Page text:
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Wednesday, October 24, 2018

The Spanish Flu

This year marks the 100 year anniversary of the World War I armistice. While many will remember this year as the end of the First World War, many may not realize that this is also the centennial anniversary of something much deadlier than the Great War itself. This killer did not come in the form of a bullet, bomb or chemical weapon, but appeared at first as a simple flu virus. A century later, we can find testimonies from the people who directly witnessed this virus’s destruction.

Leo Baekeland, inventor of the first commercialized plastic, known as Bakelite, personally saw the virus in action. He wrote almost daily about life in 1918 and the end of the war in his diaries, which are part of the Leo H. Baekeland Papers in the Archives Center, National Museum of American History. He also made many entries revealing that some of his close friends were becoming severely sick from what he thought was just only the every-day flu virus. In his diary entry dated October 24th, Baekeland wrote, “Albert sick with influenza.” Baekeland’s November 3rd entry stated, “Albert and children better and out of bed, but now (his) wife is sick with pneumonia,” and by November 10th, Baekeland recorded, “Albert’s wife is dead.” A week after Albert’s wife died, Baekeland wrote that his maid, “Katie is buried this morning.” The severity of this flu virus must have become jarringly evident to Leo when he wrote, “From five who had influenza, two deaths!” But this was no average flu season.

Leo Baekeland’s diary entry explaining that he had lost two friends to the flu. Volume 25, pages 158-159, Baekeland’s personal diaries, Leo Baekeland Papers, Archives Center, National Museum of American History.  Image #AC0005-D25-083.

This epidemic, better known as the Spanish Flu, became a pandemic viral outbreak that struck almost every corner of the world.  While World War I appeared to have brought the world to its knees in human costs, the losses the war brought paled in comparison to the toll the Spanish flu took, especially on the healthiest of the populations.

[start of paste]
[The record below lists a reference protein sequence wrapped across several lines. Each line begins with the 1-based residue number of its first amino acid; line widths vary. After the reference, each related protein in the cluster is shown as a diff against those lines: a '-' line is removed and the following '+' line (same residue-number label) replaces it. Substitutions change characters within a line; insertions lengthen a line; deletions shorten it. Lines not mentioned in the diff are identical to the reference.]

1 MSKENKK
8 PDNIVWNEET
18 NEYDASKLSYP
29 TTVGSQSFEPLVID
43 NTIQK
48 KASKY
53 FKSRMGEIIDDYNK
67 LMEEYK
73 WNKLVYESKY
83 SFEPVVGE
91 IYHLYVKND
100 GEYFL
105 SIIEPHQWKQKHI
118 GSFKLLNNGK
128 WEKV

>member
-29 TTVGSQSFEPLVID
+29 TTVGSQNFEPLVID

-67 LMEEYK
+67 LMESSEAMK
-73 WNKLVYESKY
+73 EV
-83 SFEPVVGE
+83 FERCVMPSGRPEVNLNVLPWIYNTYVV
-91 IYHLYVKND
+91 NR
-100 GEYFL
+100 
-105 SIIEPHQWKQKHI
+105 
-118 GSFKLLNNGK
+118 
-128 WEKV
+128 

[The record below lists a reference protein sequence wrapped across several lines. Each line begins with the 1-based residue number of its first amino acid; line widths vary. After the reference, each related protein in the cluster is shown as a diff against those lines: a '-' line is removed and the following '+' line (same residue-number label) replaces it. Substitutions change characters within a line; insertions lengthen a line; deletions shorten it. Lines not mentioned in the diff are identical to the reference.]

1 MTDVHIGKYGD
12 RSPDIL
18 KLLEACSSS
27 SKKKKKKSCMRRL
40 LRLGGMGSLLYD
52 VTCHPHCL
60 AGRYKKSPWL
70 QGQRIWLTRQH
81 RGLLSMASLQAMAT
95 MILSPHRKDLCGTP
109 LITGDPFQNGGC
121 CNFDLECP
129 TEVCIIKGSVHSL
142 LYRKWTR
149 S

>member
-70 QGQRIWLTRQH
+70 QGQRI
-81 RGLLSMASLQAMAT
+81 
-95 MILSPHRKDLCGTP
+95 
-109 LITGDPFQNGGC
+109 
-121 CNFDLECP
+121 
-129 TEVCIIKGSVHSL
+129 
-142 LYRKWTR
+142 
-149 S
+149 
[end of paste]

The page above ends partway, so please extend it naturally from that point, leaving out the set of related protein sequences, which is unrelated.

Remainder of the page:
Most victims of influenza are of the youngest, oldest or most physically vulnerable groups, but this was not the case with the Spanish flu. This type of influenza began as a bird virus and for reasons unknown, mutated into something very different, making the jump from infecting birds to infecting humans. What made this virus so devastating was how it attacked the body. Unlike other viruses, the symptoms of the Spanish flu included nosebleeds, explosive hemorrhaging, air hunger and cyanosis (skin turning blue or black from lack of oxygen). In many cases, people literally suffocated to death. The Spanish flu further differed from other flu viruses in that it turned the autoimmune system into a weapon against the body; the stronger your immune system, the stronger the virus’s attack.  This is why over fifty percent of the deaths were of the healthiest people, ranging from 20 to 40 years old.

Leo Baekeland’s diary entry detailing the need for oxygen tanks for his sick friend’s wife. Volume 25, page 148, Baekeland’s personal diaries, Leo Baekeland Papers, Archives Center, National Museum of American History. Image #AC0005-D25-078.
The world being at war also helped vault this flu from an epidemic into a pandemic. It is believed to have started in the United States in the spring of 1918 and it quickly spread throughout the world with U.S. troop movements and deployments. As American military soldiers deployed to the war zones, they brought the virus wherever they went. Six months later, with the end of the war in the fall of that year, American and foreign soldiers returned back to their homelands, taking the virus from the battlefield to the home front. This created a perfect recipe for a pandemic disaster.

The legacy of World War I left a devastating impact, but the Spanish Flu would soon dwarf the war’s casualty count. Approximately 20 million people died as result of World War I, but the Spanish flu claimed fifty to possibly as many as 100 million lives. The continual national and international movement of troops only fueled the impact of the virus’s impact on a pandemic scale like no other flu in modern times. So as we remember the centennial of the end of World War I, we should note this is also the anniversary of one of the worst viral outbreaks of the modern age.

Joe Hursey, Reference Archivist,
Archives Center, National Museum of American History

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